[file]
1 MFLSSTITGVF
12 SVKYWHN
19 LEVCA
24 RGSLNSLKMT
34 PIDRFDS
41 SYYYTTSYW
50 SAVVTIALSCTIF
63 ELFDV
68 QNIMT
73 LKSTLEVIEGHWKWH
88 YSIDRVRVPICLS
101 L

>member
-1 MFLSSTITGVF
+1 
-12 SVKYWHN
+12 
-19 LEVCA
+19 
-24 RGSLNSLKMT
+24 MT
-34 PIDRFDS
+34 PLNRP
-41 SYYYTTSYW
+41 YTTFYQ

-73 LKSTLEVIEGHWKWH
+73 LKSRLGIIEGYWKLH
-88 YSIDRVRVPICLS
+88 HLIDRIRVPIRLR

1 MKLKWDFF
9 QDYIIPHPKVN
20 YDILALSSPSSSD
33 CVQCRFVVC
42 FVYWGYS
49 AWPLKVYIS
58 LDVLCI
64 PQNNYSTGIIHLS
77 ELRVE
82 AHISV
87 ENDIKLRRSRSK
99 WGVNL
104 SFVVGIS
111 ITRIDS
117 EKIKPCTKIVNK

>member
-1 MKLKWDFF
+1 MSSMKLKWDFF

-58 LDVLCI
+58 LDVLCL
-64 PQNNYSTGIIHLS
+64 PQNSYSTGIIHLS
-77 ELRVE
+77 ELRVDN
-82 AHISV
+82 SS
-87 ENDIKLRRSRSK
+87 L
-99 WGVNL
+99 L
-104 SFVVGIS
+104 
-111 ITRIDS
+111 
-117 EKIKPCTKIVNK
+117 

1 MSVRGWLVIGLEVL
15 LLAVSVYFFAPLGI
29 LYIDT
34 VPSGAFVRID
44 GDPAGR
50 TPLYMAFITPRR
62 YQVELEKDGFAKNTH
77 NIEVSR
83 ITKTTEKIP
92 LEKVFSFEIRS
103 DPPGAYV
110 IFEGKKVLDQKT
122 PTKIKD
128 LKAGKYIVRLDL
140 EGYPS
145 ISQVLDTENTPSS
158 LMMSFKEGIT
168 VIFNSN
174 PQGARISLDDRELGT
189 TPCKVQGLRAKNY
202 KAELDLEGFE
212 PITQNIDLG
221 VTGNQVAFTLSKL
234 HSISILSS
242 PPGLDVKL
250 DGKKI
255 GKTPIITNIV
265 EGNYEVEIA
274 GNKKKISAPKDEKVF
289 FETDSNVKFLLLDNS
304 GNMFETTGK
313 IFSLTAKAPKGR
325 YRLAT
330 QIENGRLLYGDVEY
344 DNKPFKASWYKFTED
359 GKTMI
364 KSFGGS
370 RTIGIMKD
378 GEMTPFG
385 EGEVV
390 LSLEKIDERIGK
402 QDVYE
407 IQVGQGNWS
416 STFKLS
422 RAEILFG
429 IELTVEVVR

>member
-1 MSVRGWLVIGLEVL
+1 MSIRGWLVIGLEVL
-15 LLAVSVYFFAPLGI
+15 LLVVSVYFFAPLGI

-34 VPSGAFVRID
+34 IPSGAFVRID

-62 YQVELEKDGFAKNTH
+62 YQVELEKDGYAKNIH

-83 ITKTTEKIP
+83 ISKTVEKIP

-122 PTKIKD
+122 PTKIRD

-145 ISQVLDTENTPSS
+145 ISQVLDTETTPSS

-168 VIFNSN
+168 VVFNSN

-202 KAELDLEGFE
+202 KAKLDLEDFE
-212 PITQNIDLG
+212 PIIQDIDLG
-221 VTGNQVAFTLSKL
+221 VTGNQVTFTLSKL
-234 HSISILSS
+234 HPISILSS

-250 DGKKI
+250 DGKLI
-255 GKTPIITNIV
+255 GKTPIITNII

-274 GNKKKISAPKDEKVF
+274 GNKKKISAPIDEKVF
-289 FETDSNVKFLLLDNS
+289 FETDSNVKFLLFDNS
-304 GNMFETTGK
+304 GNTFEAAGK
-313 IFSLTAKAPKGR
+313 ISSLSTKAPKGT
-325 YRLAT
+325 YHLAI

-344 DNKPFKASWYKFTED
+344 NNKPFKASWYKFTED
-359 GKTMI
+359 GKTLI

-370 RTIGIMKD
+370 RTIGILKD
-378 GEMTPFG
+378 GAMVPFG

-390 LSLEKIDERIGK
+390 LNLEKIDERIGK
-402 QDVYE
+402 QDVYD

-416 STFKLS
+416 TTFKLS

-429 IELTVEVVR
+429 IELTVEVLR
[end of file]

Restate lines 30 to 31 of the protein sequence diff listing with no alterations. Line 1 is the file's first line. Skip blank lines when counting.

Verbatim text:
1 MKLKWDFF
9 QDYIIPHPKVN